News: 2013, June 20th

30 students competing in Auburn’s first Three Minute Thesis

 

It would take a person nine hours to present an 80,000-word thesis or dissertation. But what if there was a time limit of three minutes?

If You Go

What: 3MT competition
When: 1-3:30 p.m. Thursday, June 27
Where: 1103 Shelby Center
More information: The event is free, and the public is invited.

To read more about 3MT, visitwww.threeminutethesis.org.

That’s the scenario 30 Auburn University graduate students will face during Auburn’s first Three Minute Thesis (3MT) competition. 3MT is a research communication competition that challenges students to consolidate their ideas and convey the important parts of their research to a non-specialist audience in a three-minute time frame.

“3MT allows the public to see how Auburn’s graduate students are addressing real-world problems through their research while also giving the students another platform to hone their presentation skills and showcase their work,” said George Flowers, dean of the Graduate School. “The 3MT concept has enjoyed incredible success across the world, and we’re excited to bring it to Auburn University.”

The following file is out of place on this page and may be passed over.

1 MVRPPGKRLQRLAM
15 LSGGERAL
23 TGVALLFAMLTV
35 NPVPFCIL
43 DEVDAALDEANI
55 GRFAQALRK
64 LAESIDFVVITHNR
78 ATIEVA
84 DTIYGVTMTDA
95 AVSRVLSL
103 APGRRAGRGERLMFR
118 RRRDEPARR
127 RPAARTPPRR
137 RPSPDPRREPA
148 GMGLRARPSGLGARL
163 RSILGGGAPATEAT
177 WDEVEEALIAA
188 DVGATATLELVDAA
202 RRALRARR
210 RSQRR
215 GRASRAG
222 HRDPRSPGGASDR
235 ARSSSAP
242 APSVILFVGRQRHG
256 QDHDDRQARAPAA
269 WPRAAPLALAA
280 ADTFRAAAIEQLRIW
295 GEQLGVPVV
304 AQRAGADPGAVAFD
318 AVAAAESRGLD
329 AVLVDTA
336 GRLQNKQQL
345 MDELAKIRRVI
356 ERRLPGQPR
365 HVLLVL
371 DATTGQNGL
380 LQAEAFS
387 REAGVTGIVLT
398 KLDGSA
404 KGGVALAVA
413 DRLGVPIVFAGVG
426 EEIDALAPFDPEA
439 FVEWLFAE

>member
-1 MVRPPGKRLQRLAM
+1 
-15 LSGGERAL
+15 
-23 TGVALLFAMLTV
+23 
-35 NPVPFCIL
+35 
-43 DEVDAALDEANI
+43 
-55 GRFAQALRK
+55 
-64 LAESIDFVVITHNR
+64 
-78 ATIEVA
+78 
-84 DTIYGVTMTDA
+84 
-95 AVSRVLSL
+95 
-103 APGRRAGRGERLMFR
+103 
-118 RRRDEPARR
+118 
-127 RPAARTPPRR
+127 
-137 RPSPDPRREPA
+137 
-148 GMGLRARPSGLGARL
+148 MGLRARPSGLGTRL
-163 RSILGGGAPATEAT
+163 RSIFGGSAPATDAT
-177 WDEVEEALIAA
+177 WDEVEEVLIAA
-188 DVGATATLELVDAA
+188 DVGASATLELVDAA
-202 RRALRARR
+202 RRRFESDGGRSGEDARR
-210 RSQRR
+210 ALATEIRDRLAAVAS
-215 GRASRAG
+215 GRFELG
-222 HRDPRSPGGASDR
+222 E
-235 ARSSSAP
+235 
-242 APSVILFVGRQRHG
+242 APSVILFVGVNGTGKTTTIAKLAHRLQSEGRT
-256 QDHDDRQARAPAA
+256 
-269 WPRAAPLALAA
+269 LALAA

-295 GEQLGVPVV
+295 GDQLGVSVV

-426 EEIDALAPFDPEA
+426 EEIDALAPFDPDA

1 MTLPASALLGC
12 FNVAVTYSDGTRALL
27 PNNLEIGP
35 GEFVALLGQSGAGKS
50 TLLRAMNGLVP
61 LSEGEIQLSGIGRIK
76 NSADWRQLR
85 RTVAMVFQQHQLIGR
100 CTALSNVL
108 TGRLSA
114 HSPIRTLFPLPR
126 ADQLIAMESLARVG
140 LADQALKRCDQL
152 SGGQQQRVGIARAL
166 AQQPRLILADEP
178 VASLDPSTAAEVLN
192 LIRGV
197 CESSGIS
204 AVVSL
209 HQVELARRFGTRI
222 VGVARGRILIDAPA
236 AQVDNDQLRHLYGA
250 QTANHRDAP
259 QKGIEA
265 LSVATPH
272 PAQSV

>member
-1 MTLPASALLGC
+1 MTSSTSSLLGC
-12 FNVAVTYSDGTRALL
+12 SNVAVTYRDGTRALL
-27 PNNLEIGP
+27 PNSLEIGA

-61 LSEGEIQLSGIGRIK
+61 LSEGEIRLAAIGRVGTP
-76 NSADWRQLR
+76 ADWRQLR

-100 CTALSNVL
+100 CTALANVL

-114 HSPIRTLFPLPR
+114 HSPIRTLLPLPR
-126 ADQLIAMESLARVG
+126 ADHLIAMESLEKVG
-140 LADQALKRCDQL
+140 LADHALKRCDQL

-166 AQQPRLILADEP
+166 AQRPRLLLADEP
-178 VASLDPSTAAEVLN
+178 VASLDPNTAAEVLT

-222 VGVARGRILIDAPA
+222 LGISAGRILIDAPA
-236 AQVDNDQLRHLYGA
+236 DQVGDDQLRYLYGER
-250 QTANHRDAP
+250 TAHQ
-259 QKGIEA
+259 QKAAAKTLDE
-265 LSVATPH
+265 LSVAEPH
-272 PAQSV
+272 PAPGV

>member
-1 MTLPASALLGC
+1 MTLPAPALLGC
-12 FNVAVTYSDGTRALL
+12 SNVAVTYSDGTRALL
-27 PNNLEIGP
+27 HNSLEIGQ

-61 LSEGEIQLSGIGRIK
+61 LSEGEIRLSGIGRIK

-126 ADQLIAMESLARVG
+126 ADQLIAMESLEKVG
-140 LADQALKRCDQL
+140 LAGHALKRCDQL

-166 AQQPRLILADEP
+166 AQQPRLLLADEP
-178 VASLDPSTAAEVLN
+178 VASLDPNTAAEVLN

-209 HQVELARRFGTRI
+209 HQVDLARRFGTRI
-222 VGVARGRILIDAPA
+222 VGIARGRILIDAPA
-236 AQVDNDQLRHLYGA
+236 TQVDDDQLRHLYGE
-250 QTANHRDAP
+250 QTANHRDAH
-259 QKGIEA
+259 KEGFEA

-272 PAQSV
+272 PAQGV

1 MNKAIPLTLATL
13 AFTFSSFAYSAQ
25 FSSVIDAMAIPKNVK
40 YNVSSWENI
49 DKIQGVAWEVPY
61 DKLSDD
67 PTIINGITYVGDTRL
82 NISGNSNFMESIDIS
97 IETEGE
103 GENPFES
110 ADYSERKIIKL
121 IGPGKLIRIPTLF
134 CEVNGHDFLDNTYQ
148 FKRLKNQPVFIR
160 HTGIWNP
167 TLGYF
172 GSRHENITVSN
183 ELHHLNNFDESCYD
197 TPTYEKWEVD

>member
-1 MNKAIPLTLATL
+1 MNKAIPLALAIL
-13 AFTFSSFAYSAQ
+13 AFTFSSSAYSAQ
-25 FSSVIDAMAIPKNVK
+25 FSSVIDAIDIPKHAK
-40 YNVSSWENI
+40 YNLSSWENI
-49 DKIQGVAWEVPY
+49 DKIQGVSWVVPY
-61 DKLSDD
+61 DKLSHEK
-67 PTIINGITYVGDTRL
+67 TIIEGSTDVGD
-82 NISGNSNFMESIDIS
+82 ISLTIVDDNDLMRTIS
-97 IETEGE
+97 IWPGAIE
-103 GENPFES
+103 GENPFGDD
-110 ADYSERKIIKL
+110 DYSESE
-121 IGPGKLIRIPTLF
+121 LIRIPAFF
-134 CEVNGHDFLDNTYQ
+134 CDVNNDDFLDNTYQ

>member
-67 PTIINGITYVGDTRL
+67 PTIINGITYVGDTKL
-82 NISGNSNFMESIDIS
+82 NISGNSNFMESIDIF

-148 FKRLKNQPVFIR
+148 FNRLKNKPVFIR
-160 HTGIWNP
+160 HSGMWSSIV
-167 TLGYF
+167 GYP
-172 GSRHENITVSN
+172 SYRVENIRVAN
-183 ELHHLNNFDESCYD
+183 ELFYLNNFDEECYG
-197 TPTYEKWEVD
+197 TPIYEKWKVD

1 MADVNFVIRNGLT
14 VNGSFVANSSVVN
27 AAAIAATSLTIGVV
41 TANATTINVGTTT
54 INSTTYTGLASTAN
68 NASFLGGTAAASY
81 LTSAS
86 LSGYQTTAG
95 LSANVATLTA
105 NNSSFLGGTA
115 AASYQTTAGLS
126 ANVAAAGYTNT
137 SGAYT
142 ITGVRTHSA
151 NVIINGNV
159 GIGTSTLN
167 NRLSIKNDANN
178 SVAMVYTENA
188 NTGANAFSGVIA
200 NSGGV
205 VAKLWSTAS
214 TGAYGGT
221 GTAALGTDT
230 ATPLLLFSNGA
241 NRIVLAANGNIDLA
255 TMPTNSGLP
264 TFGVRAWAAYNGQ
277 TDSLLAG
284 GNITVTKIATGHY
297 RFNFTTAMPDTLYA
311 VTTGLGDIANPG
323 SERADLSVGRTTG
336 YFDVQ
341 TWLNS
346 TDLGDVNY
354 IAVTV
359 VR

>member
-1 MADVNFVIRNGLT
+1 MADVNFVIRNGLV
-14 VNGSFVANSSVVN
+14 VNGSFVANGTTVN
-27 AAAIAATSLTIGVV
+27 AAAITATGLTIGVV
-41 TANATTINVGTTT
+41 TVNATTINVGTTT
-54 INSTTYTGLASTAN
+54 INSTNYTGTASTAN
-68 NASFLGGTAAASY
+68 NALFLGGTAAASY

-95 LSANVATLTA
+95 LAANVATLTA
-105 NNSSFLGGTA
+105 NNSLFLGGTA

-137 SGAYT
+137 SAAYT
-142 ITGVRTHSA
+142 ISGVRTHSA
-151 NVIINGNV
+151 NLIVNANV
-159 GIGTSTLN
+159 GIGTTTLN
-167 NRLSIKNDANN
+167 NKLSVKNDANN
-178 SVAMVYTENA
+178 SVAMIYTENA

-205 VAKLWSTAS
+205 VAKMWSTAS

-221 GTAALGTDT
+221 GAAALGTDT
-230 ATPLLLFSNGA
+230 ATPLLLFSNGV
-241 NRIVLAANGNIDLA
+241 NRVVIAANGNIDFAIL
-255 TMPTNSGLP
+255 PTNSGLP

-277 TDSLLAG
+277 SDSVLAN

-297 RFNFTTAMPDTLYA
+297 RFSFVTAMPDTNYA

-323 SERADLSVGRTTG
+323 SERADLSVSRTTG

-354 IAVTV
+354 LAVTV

Developed by Australia’s University of Queensland in 2008, the 3MT concept quickly spread to other universities in Australia and the region. In 2010, universities from Australia, New Zealand and Fiji began sending their 3MT winners to a regional Trans-Tasman competition. Over the past few years, the 3MT competition continued to spread throughout the world and is now held at universities in 12 countries.

Auburn’s 3MT will feature two categories: one for master’s students and another for doctoral students. A five-person panel will judge the competitors based on communication style, comprehension and engagement. A winner and a runner-up will be chosen in each category, while members of the audience will also vote on their favorite presentations to determine the People’s Choice award winners.

The winning students will receive a cash prizes and plaques. The competition is sponsored by the Graduate School and the Graduate Student Council.

Silhouette of Samford, Hargis, oaks, with tiger, eagle